WAI (the Web Accessibility Initiative) is a positive part of a larger universal trend to standardize certain aspects of web content and interface design. WAI is international in scope, spanning both government and the private sector (See W3: http://www.w3.org/WAI/, IBM: http://www-3.ibm.com/able/ and Microsoft: http://www.microsoft.com/enable/). Its impact on interface design and consequently on the design and development of online educational content itself cannot be underestimated. WAI is a set of recommendations intended to standardize certain key aspects of interface design so that physically and cognitively challenged users can be on an equal footing with fully-abled users when they access information and interact with others across the Internet. WAI is not a law nor is it intended to compel designers to be homogeneous in their thinking. It is a way of encouraging us to think more carefully systematically about how we present our online content. The standard has been very carefully considered and collaboratively shaped.
WAI has been steadily gaining momentum over the last five years and it is only just now taking root in the educational sector. In other words, the impact of this trend to standardization in general, and accessibility in particular has not yet been felt by the educational sector, but that day is fast approaching and there will be many issues with which to contend. This paper invites discussion on the kinds of preparation the educational sector will need in order to meet these new standards, and perhaps even more importantly, on the rational principles that might help us to decide how and where to spend resources. Of particular interest here will be the legacy content that has already been designed and mounted on the Internet and is currently non-compliant.
The WAI standard has three levels of conformance, each more stringent than the preceding one. Priority one is what absolutely "must" be done, priority two is what "should" be done, and priority three is what "may" be done. There is plenty of flexibility as well: designs that cannot be made to conform need only to be offered in an alternative way that does conform.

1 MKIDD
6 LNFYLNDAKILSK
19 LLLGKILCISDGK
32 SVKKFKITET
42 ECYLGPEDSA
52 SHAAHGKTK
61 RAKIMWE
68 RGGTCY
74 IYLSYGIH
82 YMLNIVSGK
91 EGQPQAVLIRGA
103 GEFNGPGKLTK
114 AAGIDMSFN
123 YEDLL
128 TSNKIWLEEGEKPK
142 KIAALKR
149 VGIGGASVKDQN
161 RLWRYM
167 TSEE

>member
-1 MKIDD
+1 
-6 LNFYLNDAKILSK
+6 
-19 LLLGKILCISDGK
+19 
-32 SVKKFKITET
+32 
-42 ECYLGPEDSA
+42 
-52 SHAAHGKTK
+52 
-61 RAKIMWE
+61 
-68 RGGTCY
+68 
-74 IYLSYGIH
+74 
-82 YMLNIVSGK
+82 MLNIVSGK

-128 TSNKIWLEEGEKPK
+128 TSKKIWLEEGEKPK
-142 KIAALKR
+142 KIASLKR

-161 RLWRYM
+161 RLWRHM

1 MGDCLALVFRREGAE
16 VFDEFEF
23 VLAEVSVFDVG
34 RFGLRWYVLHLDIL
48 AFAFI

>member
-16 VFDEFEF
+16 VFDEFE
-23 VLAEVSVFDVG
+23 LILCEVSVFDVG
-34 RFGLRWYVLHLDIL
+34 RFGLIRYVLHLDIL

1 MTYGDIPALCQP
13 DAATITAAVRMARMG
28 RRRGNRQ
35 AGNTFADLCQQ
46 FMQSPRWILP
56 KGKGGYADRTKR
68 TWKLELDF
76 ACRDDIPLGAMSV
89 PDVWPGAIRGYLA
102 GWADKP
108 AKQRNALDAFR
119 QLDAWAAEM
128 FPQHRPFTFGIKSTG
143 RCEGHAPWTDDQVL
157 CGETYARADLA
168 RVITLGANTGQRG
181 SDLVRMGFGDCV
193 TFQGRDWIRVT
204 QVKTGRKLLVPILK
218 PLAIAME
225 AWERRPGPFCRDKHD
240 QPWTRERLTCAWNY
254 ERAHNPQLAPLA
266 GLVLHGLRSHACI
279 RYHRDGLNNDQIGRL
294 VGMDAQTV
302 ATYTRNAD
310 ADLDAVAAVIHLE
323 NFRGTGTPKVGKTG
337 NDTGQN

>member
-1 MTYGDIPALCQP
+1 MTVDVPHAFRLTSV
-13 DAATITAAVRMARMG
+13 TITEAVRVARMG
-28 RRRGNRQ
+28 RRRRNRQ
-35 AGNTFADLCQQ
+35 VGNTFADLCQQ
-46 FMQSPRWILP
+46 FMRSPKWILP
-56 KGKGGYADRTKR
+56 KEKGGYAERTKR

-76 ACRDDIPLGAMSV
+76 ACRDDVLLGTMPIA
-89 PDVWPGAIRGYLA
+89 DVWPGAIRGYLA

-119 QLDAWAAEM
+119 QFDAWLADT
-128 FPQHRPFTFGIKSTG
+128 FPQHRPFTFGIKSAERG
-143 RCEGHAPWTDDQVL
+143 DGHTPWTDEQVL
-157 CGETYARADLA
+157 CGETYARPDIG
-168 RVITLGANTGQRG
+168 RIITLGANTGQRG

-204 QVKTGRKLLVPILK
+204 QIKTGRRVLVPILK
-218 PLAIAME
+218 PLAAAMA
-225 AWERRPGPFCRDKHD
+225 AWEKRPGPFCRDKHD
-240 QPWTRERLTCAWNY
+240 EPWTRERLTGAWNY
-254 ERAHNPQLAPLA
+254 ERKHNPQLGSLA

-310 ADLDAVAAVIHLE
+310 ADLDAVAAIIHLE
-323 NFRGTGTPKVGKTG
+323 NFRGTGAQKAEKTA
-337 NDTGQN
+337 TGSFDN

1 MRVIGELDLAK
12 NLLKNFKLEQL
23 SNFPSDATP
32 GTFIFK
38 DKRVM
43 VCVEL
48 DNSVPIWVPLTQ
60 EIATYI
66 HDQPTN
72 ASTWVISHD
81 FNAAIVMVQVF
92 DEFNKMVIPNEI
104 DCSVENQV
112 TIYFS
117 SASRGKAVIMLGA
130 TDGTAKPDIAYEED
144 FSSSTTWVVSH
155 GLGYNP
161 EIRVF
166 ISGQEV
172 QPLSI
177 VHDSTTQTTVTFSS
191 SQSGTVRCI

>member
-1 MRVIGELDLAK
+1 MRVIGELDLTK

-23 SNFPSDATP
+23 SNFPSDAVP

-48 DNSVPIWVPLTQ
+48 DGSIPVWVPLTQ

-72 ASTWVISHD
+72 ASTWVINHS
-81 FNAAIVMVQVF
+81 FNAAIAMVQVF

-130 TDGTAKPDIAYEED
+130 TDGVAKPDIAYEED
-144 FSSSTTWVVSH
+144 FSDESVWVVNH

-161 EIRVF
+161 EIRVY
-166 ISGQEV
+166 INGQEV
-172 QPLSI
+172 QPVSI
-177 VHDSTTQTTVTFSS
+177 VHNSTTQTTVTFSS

There are fourteen specific guidelines (http://www.w3.org/TR/WCAG10/) which are like first principles. These include things like the use of natural language and a preference for not relying on color alone as a way to communicate information. In order to determine how to meet these guidelines, the W3 has established checkpoints. Each guideline therefore has one or more checkpoints. These checkpoints (http://www.w3.org/TR/WCAG10/full-checklist.html) are like annotations to the guidelines and they explain more particularly how the guidelines can be achieved. Checkpoints in turn can be linked to specific techniques which usually contain the precise code that is needed to achieve the checklist item. The checklist items have even been extended to cover specific ways to evaluate and repair legacy interfaces that do not yet conform to standards (http://www.w3.org/TR/AERT) and there is a wonderful online tool known as Bobby (http://www.cast.org/bobby) that can also be deployed to this end.
The 508 standard is an American alternative to the
WAI (http://www.webaim.org/standards/508/checklist) although it may not have
been intended as that. 508 applies specifically to American federal agency
sites (http://www.cio.noaa.gov/itmanagement/508law.htm) and to all federally
funded programs and services. While it is an emerging standard, it nevertheless
differs from the WAI because it is also a federal law. The emergence of this
new standard, while welcome in one sense, also establishes a potentially confusing
alternative that has necessitated the W3's production of a document that maps
the relationship between the two evolving standards and shows how and where
they are similar and where they are different (http://www.w3.org/WAI/GL/508/508-UAAG).